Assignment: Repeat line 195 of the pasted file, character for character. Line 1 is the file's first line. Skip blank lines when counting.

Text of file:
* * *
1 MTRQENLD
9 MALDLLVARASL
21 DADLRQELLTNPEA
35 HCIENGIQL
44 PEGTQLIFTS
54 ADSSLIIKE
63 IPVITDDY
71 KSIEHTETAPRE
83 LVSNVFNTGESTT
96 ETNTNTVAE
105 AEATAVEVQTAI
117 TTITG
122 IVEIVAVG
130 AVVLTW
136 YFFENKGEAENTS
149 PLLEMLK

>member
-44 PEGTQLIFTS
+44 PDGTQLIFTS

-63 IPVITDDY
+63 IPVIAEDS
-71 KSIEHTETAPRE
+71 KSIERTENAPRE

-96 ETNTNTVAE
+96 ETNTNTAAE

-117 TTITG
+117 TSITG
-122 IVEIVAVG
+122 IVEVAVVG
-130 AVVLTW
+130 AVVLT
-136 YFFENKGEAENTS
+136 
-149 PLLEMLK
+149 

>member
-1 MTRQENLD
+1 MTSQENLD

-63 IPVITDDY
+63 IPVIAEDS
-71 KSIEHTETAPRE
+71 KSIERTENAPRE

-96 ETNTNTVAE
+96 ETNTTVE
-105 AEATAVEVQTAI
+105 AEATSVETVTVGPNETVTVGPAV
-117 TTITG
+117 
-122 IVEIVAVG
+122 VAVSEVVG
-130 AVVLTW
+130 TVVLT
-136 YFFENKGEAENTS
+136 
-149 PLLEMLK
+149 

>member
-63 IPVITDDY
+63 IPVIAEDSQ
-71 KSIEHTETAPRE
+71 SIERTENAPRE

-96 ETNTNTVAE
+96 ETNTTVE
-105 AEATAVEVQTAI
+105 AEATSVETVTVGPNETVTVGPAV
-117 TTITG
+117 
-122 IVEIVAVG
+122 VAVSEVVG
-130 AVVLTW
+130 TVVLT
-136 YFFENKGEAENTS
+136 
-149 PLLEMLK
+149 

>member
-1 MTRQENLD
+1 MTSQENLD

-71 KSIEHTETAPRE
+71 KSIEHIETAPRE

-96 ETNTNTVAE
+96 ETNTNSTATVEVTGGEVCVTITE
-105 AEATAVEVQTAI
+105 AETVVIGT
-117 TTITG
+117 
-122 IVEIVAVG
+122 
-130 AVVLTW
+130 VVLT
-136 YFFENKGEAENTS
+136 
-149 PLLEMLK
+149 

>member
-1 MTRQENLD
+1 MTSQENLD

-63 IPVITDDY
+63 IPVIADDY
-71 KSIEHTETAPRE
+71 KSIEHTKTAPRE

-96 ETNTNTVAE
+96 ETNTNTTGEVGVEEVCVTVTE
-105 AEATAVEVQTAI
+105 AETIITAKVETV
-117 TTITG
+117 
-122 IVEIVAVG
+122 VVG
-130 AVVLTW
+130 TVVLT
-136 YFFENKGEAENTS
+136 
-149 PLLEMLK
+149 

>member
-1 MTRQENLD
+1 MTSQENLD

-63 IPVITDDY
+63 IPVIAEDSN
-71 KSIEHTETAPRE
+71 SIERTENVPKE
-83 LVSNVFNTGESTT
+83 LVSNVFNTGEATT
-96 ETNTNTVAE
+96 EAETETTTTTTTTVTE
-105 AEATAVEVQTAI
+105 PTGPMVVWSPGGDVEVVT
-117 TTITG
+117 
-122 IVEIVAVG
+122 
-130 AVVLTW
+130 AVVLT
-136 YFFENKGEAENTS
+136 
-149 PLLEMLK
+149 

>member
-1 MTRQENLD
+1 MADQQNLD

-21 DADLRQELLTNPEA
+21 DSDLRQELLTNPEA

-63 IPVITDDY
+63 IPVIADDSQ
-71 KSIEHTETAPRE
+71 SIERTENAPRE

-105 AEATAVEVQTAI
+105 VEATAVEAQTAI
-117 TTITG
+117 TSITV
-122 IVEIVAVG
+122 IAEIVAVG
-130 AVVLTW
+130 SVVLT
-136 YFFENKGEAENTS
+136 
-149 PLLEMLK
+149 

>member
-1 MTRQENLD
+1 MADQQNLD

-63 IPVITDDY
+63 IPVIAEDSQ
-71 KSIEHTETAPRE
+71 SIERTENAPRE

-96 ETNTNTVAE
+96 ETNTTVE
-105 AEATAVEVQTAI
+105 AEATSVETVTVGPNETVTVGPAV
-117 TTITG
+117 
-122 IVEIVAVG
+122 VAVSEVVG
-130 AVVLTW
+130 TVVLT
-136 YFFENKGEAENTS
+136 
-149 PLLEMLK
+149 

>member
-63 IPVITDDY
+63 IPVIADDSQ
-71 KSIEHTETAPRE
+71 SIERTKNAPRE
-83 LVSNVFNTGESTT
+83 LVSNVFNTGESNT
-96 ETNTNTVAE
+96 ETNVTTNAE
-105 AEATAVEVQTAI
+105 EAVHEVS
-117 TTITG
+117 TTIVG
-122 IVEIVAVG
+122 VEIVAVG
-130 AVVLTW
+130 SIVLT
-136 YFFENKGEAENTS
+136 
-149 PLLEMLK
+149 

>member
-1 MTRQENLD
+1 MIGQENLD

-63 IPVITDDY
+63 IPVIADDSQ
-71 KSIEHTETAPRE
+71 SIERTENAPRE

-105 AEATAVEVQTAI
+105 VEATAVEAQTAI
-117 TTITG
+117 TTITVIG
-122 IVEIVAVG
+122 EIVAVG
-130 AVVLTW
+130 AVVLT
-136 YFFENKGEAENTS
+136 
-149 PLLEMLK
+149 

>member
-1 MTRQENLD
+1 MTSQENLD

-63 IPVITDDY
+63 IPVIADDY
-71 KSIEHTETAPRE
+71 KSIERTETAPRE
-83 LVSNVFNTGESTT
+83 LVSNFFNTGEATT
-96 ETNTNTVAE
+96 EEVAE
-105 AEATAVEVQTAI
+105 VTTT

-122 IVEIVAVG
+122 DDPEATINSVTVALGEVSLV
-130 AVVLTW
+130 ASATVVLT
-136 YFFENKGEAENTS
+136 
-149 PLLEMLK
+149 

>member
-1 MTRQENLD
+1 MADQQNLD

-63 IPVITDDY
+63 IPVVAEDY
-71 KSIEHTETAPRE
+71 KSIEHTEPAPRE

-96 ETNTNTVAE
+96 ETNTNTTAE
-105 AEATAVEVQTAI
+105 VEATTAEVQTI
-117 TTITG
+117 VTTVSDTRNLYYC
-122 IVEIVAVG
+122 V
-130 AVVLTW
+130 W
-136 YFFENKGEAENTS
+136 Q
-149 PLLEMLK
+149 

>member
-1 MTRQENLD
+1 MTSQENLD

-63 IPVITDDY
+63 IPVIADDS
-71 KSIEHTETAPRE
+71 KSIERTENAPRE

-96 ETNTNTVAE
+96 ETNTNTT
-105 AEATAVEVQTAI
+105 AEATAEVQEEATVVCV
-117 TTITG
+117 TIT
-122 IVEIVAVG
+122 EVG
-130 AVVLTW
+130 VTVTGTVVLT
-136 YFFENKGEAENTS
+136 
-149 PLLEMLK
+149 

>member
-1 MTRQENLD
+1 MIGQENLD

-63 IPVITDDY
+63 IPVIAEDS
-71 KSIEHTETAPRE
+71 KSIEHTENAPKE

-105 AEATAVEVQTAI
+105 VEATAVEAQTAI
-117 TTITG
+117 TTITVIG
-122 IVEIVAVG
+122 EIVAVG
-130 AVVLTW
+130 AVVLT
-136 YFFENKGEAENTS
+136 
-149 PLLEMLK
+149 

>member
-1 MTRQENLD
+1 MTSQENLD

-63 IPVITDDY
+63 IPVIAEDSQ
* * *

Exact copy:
+122 VEIVAVG